Characters: Dean, Sam, Castiel
Rating: PG-13 for language, a mature scene in the first chapter, and some darker themes throughout
Spoilers: Set in Season 5 after 5.05, Fallen Idol. Anything up to that point is fair game.
Summary: There are things that make him human. Deciding what those are will become the difference between sanity and madness. When a demon forces the issue, Dean and Sam fight back the only way they can: together.
Disclaimer: They're not mine. More's the pity.
A/N: And we've come to the end. Thanks so much to all of you who made this latest journey with me. I'm finding myself slowing a bit on the Supernatural Fanfic Writing Machine but I still so very much appreciate that you read and I treasure your comments. There are some days when RL shoves me into a hole and your comments—even if it's just to say hey, Gaelic, I read your story—are the rope that pulls me back out again. I hope you enjoy this wrap-up to the story that started because of a dream. It's been an interesting exploration of description and sensation.
"So much of what is best in us is bound up in our love of family that it remains the measure of our stability because it measures our sense of loyalty."
- Haniel Long
They got as far as Salina before Sam's wounded hands refused to grip the steering wheel. He thought to push forward, keep on, get more distance between them and Kansas City, but the constant throb of the split skin across his knuckles was beyond distracting.
Not only that, Dean had begun to visibly shiver, despite the heater being turned on and the black hooded sweat shirt wrapped around him.
Cas…sure hope you were able to cover our tracks, Sam thought with a whisper of desperation as he veered off the Interstate and into the plains town. Dean's fitful sleep was punctuated by soft, incoherent murmurs and an occasional twitch of fingers as if his brother was reaching for something.
Sam could tell Dean's fever was increasing simply by looking. Flushed face yet pale skin, jaw trembling, brow furrowed…Dean had always carried a look of frightening vulnerability when his body broke down around him. It wasn't something Sam would ever get used to seeing.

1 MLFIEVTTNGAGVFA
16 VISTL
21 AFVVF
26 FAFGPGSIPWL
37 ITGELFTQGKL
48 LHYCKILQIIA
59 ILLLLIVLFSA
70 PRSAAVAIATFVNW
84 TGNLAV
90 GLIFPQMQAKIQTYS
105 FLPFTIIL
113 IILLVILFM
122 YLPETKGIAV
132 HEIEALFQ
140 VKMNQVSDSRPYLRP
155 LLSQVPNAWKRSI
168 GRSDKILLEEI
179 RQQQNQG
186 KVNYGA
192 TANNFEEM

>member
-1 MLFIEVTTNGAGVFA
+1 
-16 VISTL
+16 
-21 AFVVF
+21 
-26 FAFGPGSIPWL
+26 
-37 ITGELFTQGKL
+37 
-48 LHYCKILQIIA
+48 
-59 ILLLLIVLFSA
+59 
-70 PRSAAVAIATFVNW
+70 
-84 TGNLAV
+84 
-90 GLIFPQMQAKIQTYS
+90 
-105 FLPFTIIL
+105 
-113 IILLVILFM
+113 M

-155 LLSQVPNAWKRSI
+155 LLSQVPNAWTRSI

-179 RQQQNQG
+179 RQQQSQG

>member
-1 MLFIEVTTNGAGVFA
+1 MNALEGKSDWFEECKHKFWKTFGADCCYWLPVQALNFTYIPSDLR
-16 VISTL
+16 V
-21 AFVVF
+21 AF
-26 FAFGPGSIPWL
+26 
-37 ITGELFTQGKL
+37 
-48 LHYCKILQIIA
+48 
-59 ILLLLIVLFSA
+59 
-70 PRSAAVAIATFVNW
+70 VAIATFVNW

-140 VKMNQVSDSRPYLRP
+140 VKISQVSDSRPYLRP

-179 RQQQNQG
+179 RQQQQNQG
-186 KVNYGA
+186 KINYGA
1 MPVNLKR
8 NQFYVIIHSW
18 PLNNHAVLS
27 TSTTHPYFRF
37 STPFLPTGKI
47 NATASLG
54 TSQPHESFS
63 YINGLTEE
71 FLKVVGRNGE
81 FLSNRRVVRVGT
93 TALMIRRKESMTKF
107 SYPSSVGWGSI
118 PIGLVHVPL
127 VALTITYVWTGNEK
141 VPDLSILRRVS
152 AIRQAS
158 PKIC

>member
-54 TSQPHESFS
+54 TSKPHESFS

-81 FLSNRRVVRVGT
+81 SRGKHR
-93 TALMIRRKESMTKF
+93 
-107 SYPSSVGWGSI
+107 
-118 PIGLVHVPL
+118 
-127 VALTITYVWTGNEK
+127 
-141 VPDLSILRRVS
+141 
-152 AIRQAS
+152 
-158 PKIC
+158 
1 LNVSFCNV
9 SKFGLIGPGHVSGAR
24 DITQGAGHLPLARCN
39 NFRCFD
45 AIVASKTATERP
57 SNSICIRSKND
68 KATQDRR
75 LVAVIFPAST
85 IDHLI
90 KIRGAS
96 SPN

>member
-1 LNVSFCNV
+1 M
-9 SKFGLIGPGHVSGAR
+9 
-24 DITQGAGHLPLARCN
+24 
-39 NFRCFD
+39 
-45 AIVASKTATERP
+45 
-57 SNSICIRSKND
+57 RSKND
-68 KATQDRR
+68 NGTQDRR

Morning light still bruising the eastern sky, Sam pulled into a gas station, looking to fill up and get his bearings. He expected Dean to wake the moment the Impala ceased rumbling, but he remained slumped slightly to the side, looking smaller, somehow.
"Dean," Sam called softly.
A line deepened between Dean's brows, his lips folding down in a frown.
"Hey." Sam reached over to gently push at Dean's shoulder.
Dean flinched at his touch, his eyes cracking open, but not completely aware. Sam waited a moment; rushing Dean to consciousness was never a wise idea unless absolutely necessary. This time, though, it wasn't the cornered animal he was wary of—it was a rerun of the broken-hearted fear that Sam had heard in the undertones of his brother's voice back in that wet alley.
Sam kept his hand on Dean's shoulder, frowning at the heat he felt there. After a moment, he flexed his fingers in what he hoped was a reassuring grip. Dean blinked, swallowing audibly, his blood-shot and bruised eyes sliding to rest uncomprehendingly on Sam.
"Hey," Sam tried again.
For several unnerving moments, Dean simply looked at him. Sam barely felt his brother breathing. And then, before Sam could think of something reassuring to say, Dean closed his eyes, sinking back against the door with a sigh. Frowning, Sam let his hand fall away, looking out through the windshield at the gas pumps.
He didn't want to leave Dean alone, but he also couldn't not fuel the car. Pulling the keys from the ignition, Sam locked all of the doors as he exited, moving around to the back of the car. He flipped down the license plate and untwisted the gas cap, keeping his eyes on his brother's still form, watching for signs of life.